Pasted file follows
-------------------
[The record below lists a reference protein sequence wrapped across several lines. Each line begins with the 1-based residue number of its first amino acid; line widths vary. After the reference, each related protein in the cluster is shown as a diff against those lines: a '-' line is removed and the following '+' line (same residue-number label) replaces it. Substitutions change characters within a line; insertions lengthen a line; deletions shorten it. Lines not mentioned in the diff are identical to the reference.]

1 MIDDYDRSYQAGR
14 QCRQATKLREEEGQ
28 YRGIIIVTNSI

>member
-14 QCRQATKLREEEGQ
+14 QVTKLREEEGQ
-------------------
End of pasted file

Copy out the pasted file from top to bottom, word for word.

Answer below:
[The record below lists a reference protein sequence wrapped across several lines. Each line begins with the 1-based residue number of its first amino acid; line widths vary. After the reference, each related protein in the cluster is shown as a diff against those lines: a '-' line is removed and the following '+' line (same residue-number label) replaces it. Substitutions change characters within a line; insertions lengthen a line; deletions shorten it. Lines not mentioned in the diff are identical to the reference.]

1 MIDDYDRSYQAGR
14 QCRQATKLREEEGQ
28 YRGIIIVTNSI

>member
-14 QCRQATKLREEEGQ
+14 QVTKLREEEGQ